A careful treatment of the coarse-fine interface is necessary during the solution process. Due to the staggered grid, velocities at the interface will share the same face for the coarse and fine grid as shown in

A simple method to avoid the situation is to force the velocities to satisfy the flux conservation condition after the pressure correction step automatically. A pressure boundary condition method is proposed by Vanella et al. [

Then the flux conservation condition will be automatically satisfied.

The complete algorithm of the model is as follows:

Initialize the flow field with the initial topology of the water phase (

Calculate the position of the interface at the new time step to obtain

Obtaining the density and dynamic viscosity coefficient of the cell (

Compute the provisional velocity field

Compute the provisional velocity field

Calculate the pressure field

Compute the velocity field

Compute the distance from free surface for each grid block, refine/de-refine the blocks under the defined strategy.

Proceed to Step (2) for the next time step.

In this section, three selected benchmark cases are carried out for the validation of the model. Shear flow tests are conducted to validate the extension of the VOF method to the AMR grid. A linear sloshing case is considered to check the accuracy of the model. A nonlinear sloshing problem is simulated to validate the accuracy of the model as well as discuss the efficiency with the AMR grid.

The shear flow test is a widely used benchmark to validate the VOF method [

The zone scale is 1.0 for both 2D and 3D on all the dimensions. The initial shape of the scalar field is given as a circle in 2D and a sphere in 3D. So the corresponding volume fraction is set as:

A 4-level AMR grid is used with the CFL number set to be 0.1 for all the simulations. The minimum scale of the grid is set as 1/128. The results at selected moments are shown in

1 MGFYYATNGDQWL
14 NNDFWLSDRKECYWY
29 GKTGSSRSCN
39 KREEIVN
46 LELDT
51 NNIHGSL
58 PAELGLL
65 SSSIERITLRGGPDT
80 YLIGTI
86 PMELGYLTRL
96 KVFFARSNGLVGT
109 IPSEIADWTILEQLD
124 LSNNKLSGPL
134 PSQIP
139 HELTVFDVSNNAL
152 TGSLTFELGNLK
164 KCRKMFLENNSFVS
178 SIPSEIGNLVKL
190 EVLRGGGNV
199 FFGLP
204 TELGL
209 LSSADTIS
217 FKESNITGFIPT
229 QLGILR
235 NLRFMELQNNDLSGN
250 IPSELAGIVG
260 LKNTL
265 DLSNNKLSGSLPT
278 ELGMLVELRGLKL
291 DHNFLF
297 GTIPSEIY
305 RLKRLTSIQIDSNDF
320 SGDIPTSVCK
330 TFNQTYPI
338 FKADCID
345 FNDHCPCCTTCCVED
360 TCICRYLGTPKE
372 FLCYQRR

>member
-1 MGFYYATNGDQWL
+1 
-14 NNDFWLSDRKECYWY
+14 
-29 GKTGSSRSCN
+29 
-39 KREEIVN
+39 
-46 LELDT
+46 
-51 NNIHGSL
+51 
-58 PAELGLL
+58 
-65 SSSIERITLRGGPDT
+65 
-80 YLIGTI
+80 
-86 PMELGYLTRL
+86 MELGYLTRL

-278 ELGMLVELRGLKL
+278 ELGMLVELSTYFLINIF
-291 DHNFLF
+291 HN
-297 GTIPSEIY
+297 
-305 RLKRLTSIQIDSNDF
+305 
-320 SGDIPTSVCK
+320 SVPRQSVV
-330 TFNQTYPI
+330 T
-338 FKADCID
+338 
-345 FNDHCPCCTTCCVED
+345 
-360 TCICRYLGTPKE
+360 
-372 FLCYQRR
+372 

2D linear free sloshing is considered to validate the accuracy of the model. In this problem, a tank is filled with water and gas and the initial wave profile is given. The liquid is initially at rest and evolves submitted to the gravity force. An illustration of the problem is presented in

When the wave amplitude is small, a linear analytic solution for 2D viscous waves in a rectangular tank was derived by Wu et al. [

where

in which

Here the width of the tank, the water depth, and the initial wave amplitude are set as 1.0 m, 0.5 m, and 0.01 m, respectively. A 4-level AMR grid is adopted for this case. The grids are uniform around the interface in both directions with the spacing of 1/128 m. A constant time step of 0.00001 s is used for all the simulations. Reynolds numbers of 20 and 200 are considered here to validate the model and both cases run up to 10 s. The results are shown in

The spatial accuracy of the model is measured with the problem. The _{2} and _{2} norm error is nearly 2nd-order while the

A 2D nonlinear sloshing resonance problem is considered with this model. In this problem, a partially filled tank submitted to the gravity force and an external horizontal force is simulated. The computational model with corresponding parameters consistent with Liu et al.’s [_{n} =